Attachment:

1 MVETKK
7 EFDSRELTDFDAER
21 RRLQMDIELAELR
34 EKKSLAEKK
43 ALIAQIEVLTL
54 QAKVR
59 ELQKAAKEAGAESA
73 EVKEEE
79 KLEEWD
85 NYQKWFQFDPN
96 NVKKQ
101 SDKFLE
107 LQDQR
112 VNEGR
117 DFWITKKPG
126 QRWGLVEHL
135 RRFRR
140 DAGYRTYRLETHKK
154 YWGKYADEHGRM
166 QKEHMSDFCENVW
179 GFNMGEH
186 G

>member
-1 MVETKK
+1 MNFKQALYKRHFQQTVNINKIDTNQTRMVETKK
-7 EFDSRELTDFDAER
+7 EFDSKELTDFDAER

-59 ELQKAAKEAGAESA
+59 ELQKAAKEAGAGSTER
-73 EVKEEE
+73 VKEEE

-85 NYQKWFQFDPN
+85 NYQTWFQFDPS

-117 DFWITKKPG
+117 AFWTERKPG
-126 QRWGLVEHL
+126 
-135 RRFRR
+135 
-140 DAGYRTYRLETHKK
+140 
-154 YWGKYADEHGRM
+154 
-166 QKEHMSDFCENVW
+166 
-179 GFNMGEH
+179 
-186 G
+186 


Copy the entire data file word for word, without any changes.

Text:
1 MVETKK
7 EFDSRELTDFDAER
21 RRLQMDIELAELR
34 EKKSLAEKK
43 ALIAQIEVLTL
54 QAKVR
59 ELQKAAKEAGAESA
73 EVKEEE
79 KLEEWD
85 NYQKWFQFDPN
96 NVKKQ
101 SDKFLE
107 LQDQR
112 VNEGR
117 DFWITKKPG
126 QRWGLVEHL
135 RRFRR
140 DAGYRTYRLETHKK
154 YWGKYADEHGRM
166 QKEHMSDFCENVW
179 GFNMGEH
186 G

>member
-1 MVETKK
+1 MNFKQALYKRHFQQTVNINKIDTNQTRMVETKK
-7 EFDSRELTDFDAER
+7 EFDSKELTDFDAER

-59 ELQKAAKEAGAESA
+59 ELQKAAKEAGAGSTER
-73 EVKEEE
+73 VKEEE

-85 NYQKWFQFDPN
+85 NYQTWFQFDPS

-117 DFWITKKPG
+117 AFWTERKPG
-126 QRWGLVEHL
+126 
-135 RRFRR
+135 
-140 DAGYRTYRLETHKK
+140 
-154 YWGKYADEHGRM
+154 
-166 QKEHMSDFCENVW
+166 
-179 GFNMGEH
+179 
-186 G
+186 